I realize in the world of fiction writing, we get a lot less feedback from editors if we get it at all. I imagine that I would go through a similar process of evaluating the feedback I get and sticking it into one of the above categories. The advice I got when responding to reviewers was to pick my battles wisely: If I argue my way is right for everything, no one’s going to want to work with me. If I make a lot of the requested changes then give a rational argument for why I don’t want to make a couple of the suggested changes, the editor may well back me. If the changes are so fundamental that I feel like it is impossible for me to do (short of making up data and violating my scientific integrity), then there really is no option than to politely tell them to stuff it.

    I think the decision of whether or not to make the change the editor suggests should always depend on the creative work and nature of the suggestion by the editor.

    If someone told me I needed to add a romantic subplot in a novel, and its something that seems reasonable for that novel, it may not be a big deal to me. I may already see romantic elements between certain characters that I just chose not to make obvious when I was writing, so the suggestion may bend my original artistic vision, but it doesn’t break it.

    Then again, if someone told me I needed to add a JarJar Binks type character for comic relief in my science fiction? Yeah, I get that they are looking at marketability and toy sales, but its still a bad idea if I’m writing in a series that people take seriously. There’s plenty of proof out there of professionals making big mistakes that compromise artistry for the sake of making it more marketable.

    • Nieves
      Nieves
      May 31, 2014 at 6:57 pm

      Hi H. R. Ryder – I agree with your insight. Yes, there can be many instances where it would not make sense to change our writing, and your experience with scientific journals is most helpful. I do stick to my guns with my original thoughts, but I do want to stress that my point of view applies when a writer is working with an agent or a publishing house. I feel very strong about placing our trust – and offer our willingness to make changes – when our literary agents request it, even if it is a bit hard to take. I think I have the hardest time with new authors that are not flexible to understand the difference between creating their masterpiece and selling it. Thank you for your amazing details!

  2. nieves
    nieves
    March 18, 2014 at 2:46 pm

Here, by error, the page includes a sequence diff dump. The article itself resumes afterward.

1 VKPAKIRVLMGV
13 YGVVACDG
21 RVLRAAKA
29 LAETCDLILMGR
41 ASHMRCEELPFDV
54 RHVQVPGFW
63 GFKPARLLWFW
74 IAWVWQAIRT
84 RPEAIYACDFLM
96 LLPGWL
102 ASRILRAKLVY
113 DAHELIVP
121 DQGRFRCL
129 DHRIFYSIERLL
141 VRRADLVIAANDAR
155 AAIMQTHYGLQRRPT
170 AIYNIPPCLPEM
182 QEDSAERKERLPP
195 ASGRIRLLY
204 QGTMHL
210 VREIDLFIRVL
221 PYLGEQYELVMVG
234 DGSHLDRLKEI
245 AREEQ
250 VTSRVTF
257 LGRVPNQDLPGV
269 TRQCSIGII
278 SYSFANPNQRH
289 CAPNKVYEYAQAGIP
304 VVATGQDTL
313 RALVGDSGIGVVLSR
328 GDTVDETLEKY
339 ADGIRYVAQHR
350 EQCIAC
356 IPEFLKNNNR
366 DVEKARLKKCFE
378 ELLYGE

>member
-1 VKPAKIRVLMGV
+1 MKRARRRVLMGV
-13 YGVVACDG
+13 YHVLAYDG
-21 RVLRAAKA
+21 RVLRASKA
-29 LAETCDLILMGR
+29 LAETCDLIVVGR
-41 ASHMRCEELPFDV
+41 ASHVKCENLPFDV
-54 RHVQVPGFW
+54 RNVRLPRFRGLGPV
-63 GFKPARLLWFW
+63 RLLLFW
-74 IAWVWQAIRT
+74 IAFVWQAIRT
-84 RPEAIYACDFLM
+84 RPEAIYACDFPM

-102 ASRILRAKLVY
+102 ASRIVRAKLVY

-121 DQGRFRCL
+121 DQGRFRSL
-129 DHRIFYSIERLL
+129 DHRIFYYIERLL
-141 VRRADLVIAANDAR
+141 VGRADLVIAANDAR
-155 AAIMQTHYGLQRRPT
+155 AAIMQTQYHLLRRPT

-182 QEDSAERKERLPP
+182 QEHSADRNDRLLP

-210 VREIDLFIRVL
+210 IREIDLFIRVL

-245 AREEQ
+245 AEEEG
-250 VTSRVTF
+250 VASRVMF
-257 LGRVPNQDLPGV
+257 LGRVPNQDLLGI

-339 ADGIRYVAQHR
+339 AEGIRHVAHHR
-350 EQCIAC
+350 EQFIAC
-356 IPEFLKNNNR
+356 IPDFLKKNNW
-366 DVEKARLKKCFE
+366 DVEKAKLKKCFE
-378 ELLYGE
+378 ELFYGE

Hi Ian, thank you for your comment. It is good to hear all sides. It is very difficult for a writer – mostly those of us not yet published – to separate the creative process of writing our book, and the business aspect of selling it. I see it as two different phases that can coexist, but that require compromising. As I write my novel, and before I have an agent or any type of contract, my work is my own. No compromises there. Our novels are our children, and we should have complete control to use that passion, that fire, those creative juices that each writer has, when we craft them. Once we are done, I need to be willing to let that child go into the world. To be a published author I will need to see my work as a product. We are not ‘selling out’ when we change our novels based on the feedback of solid literary agents or publishing houses. I suspect a great deal of published authors had to do that to break into the market. Sometimes writers are not even willing to take feedback from a critique group (not the case with our current, outspoken and feisty critique group). Seriously. Adapting our novels to the market is a good thing, and who better to guide us than a solid agent or a publishing house. Once I expect someone to pay me for my work, it becomes a product, and I don’t see what the holdup with sticking to our guns is about. If we were inventors of widgets, and we kept building widgets that no one wants, would it be beneficial insisting that our product should keep the original design or should we be willing to change it to meet a market need? A payment from a publishing house is a sale. I think you should be happy that the changes requested were not about the quality of your work. That, and the fact that a good agent was willing to represent you, speaks well about your novel. Since you mention the changes were substantial, I wonder if your novel was outside the genre he/she was currently selling or if the changes related with a major component like plot, etc. I would recommend asking a great deal of questions before sending that ‘thanks, but no thanks note’ to an agent – after all, agents and publishers seem too busy to send feedback, so when you get it, use it as much as possible. I would love to have as much info from an agent as possible to understand the type of changes he/she is really asking me to make; what may be the reason for those specific changes; will the agent be willing to brainstorm with me; is there a compromise we could reach, etc. I would ask myself if I can, not if I’m willing to implement those changes. I would like to stress the importance of researching agents before contacting them, so we can trust their feedback. There is great information available about how to find not only a good agent, but also how to match an agent to your genre or style. I do hope you get published soon…